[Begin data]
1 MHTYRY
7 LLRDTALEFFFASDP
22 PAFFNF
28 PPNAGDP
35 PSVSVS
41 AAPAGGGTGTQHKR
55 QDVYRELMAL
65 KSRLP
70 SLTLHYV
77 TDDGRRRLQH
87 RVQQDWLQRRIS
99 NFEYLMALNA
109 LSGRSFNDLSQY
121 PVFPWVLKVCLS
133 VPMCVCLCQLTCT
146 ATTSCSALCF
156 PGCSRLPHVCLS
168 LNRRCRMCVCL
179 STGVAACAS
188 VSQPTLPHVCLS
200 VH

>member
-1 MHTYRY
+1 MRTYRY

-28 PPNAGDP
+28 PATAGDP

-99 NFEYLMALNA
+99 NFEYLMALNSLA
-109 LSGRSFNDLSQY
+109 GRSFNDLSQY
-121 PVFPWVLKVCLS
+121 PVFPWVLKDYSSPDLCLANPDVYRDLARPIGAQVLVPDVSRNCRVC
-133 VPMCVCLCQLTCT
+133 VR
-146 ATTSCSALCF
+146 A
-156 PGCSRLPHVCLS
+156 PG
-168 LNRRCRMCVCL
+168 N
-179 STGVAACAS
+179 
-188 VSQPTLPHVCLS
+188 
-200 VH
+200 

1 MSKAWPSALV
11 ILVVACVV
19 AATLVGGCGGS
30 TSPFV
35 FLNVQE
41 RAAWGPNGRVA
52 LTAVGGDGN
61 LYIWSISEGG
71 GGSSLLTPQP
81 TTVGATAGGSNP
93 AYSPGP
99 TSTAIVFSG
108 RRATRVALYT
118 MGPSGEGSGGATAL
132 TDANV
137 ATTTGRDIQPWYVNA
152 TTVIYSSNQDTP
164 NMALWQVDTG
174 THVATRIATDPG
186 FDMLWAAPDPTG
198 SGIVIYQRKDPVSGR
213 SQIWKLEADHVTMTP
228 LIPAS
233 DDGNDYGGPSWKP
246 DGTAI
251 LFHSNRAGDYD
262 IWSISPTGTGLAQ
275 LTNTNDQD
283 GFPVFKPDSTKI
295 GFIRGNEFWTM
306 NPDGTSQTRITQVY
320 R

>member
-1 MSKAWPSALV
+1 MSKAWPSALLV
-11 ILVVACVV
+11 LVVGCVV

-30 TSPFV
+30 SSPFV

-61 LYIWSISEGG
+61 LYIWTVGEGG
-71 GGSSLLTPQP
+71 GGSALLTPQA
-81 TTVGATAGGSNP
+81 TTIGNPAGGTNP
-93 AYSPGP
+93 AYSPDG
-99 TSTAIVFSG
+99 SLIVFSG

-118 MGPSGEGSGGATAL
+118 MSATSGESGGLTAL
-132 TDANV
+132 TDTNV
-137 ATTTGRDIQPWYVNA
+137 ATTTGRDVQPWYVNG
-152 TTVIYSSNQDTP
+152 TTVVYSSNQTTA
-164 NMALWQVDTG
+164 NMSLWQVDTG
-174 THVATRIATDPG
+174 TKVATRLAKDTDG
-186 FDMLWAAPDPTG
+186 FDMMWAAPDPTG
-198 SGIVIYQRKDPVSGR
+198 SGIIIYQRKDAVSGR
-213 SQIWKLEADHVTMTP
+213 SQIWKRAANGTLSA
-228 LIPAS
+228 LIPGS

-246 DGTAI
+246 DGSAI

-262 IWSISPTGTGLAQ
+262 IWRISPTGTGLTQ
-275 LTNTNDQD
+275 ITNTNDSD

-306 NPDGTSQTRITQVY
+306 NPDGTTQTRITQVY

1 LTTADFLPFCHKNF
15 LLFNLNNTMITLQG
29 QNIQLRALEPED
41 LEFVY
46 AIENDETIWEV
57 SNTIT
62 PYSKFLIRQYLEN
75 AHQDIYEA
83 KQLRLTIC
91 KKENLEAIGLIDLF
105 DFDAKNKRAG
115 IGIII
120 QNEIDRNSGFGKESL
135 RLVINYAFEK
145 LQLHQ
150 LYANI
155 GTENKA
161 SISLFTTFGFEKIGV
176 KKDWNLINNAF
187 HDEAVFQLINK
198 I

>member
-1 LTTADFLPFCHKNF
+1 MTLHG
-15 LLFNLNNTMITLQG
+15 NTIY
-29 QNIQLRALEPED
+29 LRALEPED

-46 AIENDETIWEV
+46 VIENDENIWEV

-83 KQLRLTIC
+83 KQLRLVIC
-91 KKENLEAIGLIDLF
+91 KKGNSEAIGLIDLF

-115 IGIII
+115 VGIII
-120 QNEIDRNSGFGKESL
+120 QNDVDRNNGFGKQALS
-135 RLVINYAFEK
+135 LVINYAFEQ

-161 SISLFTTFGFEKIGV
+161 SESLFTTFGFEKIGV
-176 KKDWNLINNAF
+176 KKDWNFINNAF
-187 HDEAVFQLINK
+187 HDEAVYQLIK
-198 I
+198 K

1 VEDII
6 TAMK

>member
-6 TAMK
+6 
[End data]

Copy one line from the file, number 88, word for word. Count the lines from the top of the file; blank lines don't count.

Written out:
-71 GGSSLLTPQP